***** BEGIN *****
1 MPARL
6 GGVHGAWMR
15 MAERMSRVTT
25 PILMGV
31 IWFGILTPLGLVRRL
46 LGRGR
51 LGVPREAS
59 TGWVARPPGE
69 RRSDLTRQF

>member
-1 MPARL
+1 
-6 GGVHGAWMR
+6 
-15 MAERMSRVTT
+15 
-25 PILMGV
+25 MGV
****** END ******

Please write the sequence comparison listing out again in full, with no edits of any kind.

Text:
1 MPARL
6 GGVHGAWMR
15 MAERMSRVTT
25 PILMGV
31 IWFGILTPLGLVRRL
46 LGRGR
51 LGVPREAS
59 TGWVARPPGE
69 RRSDLTRQF

>member
-1 MPARL
+1 
-6 GGVHGAWMR
+6 
-15 MAERMSRVTT
+15 
-25 PILMGV
+25 MGV